Quick and low-cost fabrication of metallic nano-surfaces for surface-enhanced Raman spectroscopy
Not only sensitivity and accuracy but also rapidity and low cost are demanded for analytical methods used in medical diagnosis, food hygiene inspection and other such applications. The ultimate goal of such analytical methods the is real-time detection and identification of specific target molecules in samples.
Of the wide range of methods available for such applications, Surface-Enhanced Raman Scattering/ Spectroscopy (SERS) is a highly effective candidate to achieve these goals. SERS is an ultra-sensitive analytical method based on Raman spectroscopy that even enables the , detection and identification of a single molecule without any pre-treatment and destruction of samples. Such high sensitivity is achieved by significant enhancement of an electro-magnetic field through formation of surface plasmons at the surface with metallic nano-structures. It is necessary to prepare nano-surfaces (more than ~cm2) with noble metals whose plasmon resonance is tuned to match the wavelength of the excitation laser. For commercial applications, the main issues to resolve are mass-production of SERS substrates with high reproducibility and low cost.
At Okayama University, we have used an oil-in-water (O/W) type emulsion to develop a simple and low cost fabrication method for mass production of SERS substrates. Metallic nano-particles are trapped at the surface of the oil droplets when the O/W emulsion and nano-particles are mixed. The oil droplets containing nano-particles aggregate and coalesce, as a result, a two-dimensional nano-particle film of noble metals is spontaneously formed at the oil/water interface (Fig. 1b inset). The plasmon resonance of the film is readily controllable by changing the type of metal, the size of nano-particles, and the type of surfactant (alkylamine) for emulsion.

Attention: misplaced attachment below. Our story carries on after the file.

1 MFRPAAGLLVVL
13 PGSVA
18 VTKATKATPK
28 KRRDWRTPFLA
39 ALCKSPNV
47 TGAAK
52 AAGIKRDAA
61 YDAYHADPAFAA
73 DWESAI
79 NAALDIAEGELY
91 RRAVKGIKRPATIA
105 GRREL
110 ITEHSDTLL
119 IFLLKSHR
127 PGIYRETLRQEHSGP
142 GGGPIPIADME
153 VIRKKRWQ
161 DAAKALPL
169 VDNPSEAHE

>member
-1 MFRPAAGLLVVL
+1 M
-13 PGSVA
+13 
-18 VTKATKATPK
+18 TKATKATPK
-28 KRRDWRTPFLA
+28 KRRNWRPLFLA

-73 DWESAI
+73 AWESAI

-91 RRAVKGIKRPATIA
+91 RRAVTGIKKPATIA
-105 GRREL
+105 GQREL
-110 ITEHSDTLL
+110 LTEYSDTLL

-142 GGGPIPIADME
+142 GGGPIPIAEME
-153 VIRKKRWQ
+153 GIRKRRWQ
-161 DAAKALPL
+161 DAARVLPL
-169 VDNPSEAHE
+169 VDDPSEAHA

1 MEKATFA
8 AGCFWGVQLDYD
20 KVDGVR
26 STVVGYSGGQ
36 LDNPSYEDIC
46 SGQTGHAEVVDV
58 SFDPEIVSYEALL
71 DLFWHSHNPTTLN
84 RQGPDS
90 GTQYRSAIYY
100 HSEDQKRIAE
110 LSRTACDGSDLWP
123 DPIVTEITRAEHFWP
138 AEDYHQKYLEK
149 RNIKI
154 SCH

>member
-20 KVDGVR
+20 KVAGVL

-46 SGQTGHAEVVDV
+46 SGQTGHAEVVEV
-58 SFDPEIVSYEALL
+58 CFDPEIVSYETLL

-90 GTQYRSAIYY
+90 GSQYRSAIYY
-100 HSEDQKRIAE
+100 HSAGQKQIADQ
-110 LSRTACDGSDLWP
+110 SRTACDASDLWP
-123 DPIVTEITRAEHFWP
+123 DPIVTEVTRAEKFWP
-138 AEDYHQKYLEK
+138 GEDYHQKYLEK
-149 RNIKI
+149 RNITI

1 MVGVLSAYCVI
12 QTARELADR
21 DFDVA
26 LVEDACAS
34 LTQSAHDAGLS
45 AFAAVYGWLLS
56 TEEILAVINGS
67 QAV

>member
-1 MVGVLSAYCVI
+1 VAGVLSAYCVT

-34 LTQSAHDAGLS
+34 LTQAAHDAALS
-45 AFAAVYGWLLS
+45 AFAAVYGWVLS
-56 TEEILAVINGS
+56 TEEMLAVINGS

We fabricated SERS substrates using 20 nm Ag nano-particles and lauryl amine (C12H23NH2) for measurement with a 532 nm wavelength excitation laser.
We measured the SERS spectrum of a 5.1 mM toluene in a water solution to evaluate the SERS substrate that we had fabricated. Raman peaks of toluene were enhanced by a factor of ~103 (~106 is possible) compared with conventional Raman measurements, as shown in Fig. 1. The enhancement of the Raman signals was observed everywhere in the film with high reproducibility.
Nobuyuki TAKEYASU, Ph.D.
Graduate school of natural science & technology, Okayama University